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To explain away the high incidence of observed on many New Zealand burial cave skeletons since early colonial times, Dr.

It's a bit like the term "Maori" itself, which simply means "human being", as opposed to "huhu bug" or fern frond.

All things are possible when you don't have to be too specific and can keep the terms of reference reasonably ambiguous.

Cook Island school kids to my knowledge are STILL strapped for speaking the lingo in school, yet the Cook Island language is still alive. Maori made the mistake of NOT TEACHING their children the language, hence it's death. Like you I am NOT racist, in fact I am fascinated with pre-Euro Maori, but I think that in the main they were a vastly different people than they are today.

Another thing I have noticed is that Cook Islanders really converse in their language, and joke around, and swear at each other in it for a laugh. I think that you are being accused of being so because you DARE to express your opinions. It tends to win the argument for them without them actually having to put up a fight.

So much for respecting their tupuna; usually European tupuna are denied.

I have studied Maori culture all my life, but am often the subject of anger from Maoris, often because I know more than them, but also because I am outspoken in my views.

One of these views is that the Maori language is unfortunately mostly dead, and what is being taught in schools and wanaga's and universities is usually incorrect.

I have been learning to speak Cook Island's Maori from a friend who only started learning English when he was late teens.

Ignorant white kiwis will also call us racist because they like to take part in that guilt we are taught to feel. Cheers, CRAIGHi Craig, You raise a number of issues and, in the interests of brevity, I'll only comment on some of them.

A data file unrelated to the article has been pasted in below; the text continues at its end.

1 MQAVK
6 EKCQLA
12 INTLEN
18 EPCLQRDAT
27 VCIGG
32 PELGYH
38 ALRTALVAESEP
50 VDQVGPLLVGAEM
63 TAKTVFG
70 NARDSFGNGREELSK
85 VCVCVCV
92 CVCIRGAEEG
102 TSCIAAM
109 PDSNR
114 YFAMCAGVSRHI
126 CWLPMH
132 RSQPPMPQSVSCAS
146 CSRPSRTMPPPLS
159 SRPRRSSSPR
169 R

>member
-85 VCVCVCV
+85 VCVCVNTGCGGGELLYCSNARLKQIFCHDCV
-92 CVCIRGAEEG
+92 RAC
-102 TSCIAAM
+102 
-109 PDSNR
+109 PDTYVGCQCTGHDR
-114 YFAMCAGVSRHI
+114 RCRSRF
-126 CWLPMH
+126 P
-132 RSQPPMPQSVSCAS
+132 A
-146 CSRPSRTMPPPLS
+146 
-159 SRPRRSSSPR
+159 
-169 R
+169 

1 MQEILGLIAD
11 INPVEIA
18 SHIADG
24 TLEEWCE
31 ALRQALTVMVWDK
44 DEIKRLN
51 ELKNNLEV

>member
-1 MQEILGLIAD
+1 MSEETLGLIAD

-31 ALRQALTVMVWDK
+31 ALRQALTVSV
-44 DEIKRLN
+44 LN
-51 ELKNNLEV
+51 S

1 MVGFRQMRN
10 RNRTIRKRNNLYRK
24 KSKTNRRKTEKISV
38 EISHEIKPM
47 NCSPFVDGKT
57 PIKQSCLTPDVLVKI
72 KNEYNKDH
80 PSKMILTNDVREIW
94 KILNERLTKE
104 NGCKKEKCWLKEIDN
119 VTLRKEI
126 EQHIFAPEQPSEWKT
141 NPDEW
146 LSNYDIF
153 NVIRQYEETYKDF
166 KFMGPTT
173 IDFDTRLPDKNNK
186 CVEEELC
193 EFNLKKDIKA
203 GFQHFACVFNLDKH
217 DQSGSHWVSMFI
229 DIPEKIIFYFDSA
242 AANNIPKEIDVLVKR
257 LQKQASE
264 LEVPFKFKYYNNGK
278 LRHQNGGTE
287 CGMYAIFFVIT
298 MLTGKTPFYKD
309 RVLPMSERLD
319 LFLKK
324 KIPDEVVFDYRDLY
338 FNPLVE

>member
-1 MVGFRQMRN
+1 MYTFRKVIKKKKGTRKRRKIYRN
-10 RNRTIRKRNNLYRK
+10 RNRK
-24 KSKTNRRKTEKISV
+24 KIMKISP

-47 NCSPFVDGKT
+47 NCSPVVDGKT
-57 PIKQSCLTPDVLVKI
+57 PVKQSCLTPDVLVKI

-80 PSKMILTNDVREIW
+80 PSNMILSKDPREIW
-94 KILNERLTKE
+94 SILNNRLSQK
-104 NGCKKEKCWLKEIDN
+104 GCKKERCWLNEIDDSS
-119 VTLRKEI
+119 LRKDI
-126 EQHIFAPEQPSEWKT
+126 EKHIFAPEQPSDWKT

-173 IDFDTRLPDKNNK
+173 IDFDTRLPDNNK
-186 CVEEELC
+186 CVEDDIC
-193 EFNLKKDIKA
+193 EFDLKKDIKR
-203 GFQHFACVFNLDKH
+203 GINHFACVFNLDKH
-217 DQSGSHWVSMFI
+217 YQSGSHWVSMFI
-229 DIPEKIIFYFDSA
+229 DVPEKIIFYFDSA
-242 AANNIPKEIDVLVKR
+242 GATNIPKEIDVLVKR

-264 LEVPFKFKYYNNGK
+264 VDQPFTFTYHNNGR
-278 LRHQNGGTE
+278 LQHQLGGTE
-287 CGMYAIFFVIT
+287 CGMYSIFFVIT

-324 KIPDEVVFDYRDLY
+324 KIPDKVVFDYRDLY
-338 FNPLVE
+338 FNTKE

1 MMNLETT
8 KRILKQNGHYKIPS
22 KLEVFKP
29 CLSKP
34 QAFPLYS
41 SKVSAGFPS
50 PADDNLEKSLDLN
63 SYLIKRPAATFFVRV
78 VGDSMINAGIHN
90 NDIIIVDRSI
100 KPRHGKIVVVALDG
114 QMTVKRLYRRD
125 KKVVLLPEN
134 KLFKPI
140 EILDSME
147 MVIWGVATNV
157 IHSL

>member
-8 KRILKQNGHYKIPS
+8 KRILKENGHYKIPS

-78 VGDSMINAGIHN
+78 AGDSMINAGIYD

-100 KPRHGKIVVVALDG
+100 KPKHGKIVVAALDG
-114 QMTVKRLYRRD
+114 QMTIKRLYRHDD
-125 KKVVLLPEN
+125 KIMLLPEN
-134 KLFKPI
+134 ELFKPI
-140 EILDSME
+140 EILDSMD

I wish our TRUE history would come out, and by that I mean POST European history. The whole DNA and skeletal evidence subject is a difficult one, not because of a lack of specimens to test, but because of the "laws" governing the gathering of specimens and having them tested.

An individual I know had found Caucasoid skeletons in a cavern and had taken specimens, including a jaw for professional examination, to the Auckland University Medical School. There are ethnicities classified under the headings, Indo-nesians, Micro-nesians, Melan-esians, etc.,..then there are Poly-nesians, which are a mix of many ethnic groups. Even Phillip Houghton, an adept physical anthropologist who wrote, The First New Zealanders, 1980, appears to have assessed only "approved" skeletal research specimens, which were supplied through Maori sources.

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